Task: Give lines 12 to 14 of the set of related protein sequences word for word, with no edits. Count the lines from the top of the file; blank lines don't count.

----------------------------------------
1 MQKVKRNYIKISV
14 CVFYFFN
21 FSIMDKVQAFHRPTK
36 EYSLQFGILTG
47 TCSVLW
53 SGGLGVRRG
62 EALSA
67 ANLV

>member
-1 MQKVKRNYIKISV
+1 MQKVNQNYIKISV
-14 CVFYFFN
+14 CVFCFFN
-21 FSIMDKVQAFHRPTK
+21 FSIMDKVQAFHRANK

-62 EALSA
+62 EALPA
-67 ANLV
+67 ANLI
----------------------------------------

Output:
-14 CVFYFFN
+14 CVFCFFN
-21 FSIMDKVQAFHRPTK